Sharif El-Gamal and Imam Faisal Abdul Rauf have spent the better part of the past decade trying to create an Islamic community center downtown. Yet it only took the month of May for that dream to almost unravel when it came up against monkey gods, the BBC, and the city's Landmarks Preservation Commission.
Last year, they settled on the former home of a Burlington Coat Factory on Park Place for their new center, the Cordoba House. Soho Properties, a real estate firm controlled by El-Gamal, paid just under $5 million for the two buildings that once housed the clothing retailer, one of which is a potential landmark. That the site is only two blocks from the World Trade Center is merely a coincidence, El-Gamal said, though that has not stopped it from becoming fodder for the local tabloids and subsequently making headlines around the world.
“There’s a huge Muslim community down there, it might be the largest in the city,” El-Gamal said, explaining the need for such a project in Lower Manhattan. He added that there is nothing like it anywhere else in the city, a much-needed 92nd Street Y of sorts for both the downtown and Islamic communities.
The 120,000-square-foot project, which is expected to cost $100 million, will include a 500-seat amphitheater, a Middle Eastern-themed food court and restaurants, athletic and recreational facilities, a daycare, and other amenities, as well as a prayer space, which has caused much of the furor over what has been dubbed the “Ground Zero Mosque.”
Imam Faisal said he believed the location will only strengthen the purpose of a center meant to be an extension of the Cordoba Initiative, a group he leads with the mission of improving Islamic-Western relations. “It’s become increasingly attractive because it gives us the opportunity to amplify the voices of the moderate Muslims who are the majority,” he said.
Architecturally, the pair proposes an ambitious structure rising upwards of 200 feet. Imam Faisal spoke of the Aga Khan Awards as inspiration though he also stressed the need to build something contemporary and equally American. “We want it to be part of the New York skyline, part of the personality of New York City, but also expressive of our own values,” he said. “Muslim values have made some very important contributions to architecture.”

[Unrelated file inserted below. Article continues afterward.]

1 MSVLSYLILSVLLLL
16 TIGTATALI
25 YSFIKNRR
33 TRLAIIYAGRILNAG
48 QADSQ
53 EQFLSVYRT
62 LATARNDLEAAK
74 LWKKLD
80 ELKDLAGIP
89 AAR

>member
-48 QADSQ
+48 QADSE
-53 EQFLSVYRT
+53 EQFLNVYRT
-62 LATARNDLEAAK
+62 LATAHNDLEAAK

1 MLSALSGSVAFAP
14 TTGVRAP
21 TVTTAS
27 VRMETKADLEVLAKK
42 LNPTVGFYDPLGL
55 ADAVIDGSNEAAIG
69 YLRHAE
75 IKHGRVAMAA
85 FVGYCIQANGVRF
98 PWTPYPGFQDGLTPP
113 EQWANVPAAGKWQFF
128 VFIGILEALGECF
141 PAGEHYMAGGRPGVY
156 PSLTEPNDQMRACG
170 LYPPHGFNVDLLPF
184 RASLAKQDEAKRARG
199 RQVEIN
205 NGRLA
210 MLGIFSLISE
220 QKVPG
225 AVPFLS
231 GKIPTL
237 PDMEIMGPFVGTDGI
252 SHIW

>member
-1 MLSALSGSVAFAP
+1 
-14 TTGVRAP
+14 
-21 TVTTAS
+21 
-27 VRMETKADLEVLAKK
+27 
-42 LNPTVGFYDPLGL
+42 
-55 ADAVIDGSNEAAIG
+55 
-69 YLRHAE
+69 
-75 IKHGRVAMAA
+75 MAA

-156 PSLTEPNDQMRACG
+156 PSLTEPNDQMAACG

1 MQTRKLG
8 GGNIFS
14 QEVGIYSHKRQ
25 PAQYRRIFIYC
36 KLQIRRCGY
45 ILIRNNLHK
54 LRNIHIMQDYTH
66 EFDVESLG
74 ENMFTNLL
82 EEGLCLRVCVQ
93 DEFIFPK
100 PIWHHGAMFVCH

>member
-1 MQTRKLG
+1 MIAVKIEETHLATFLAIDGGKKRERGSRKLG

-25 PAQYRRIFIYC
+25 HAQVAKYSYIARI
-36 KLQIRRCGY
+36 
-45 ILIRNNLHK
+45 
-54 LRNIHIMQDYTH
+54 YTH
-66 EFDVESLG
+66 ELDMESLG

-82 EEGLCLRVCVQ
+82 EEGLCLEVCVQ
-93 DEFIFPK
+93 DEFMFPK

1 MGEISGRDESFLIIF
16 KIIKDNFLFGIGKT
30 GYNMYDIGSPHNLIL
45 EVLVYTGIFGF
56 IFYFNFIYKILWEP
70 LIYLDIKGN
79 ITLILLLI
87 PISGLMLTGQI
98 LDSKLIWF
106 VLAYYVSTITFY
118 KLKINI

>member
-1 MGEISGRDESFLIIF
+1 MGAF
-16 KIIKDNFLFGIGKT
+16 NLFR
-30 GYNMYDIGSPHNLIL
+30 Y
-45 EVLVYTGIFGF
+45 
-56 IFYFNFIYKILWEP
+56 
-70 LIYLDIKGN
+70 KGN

He pointed to the controversy in Switzerland over minarets as an example not to follow. “The minaret is not required,” Imam Faisal said. “I’m not saying they should have looked like chalets, but they could have been more sensitive to the local architecture.” He added that to create the right balance for such a structure “requires genius, otherwise you get something schizophrenic.”
Last month, renderings were presented to the local community board as part of an outreach effort—the project is as of right—showing off strong geometric patterns and some abstractions of Arabic characters. El-Gamal stressed that the models were simply a starting point, though he added that much of the expression would come from façade treatments and not the building’s form, which is likely to be a conventional box. The board, as well as the mayor and other politicians, overwhelming supported the proposal despite headline-grabbing complaints from some 9/11 victims’ families and a Tea Party leader who suggested that Muslim monkey gods of his own invention would be worshipped there.
The bigger challenge comes from the city’s Landmarks Preservation Commission. One of the two buildings, 45-47 Park Place, an Italianate warehouse from 1858, was calendared in 1989 but never addressed because Burlington Coat Factory opposed designation. The issue is expected to be resolved at a meeting this summer, though Simeon Bankoff, executive director of the Historic Districts Council, sees it as a difficult one because whichever way the commission rules, it will likely be blamed for taking sides. “I see this as a no win situation,” he said. The commission declined to comment.
El-Gamal acknowledged that he would prefer the building was not landmarked. “If it gets landmarked, we’re not going to be able to build the best facilities for the community, because the envelope will be difficult,” he said. Still, whatever the outcome, El-Gamal remains flexible, prepared to build wrap the new building around the old one if need be. “It’s still going to happen,” he said.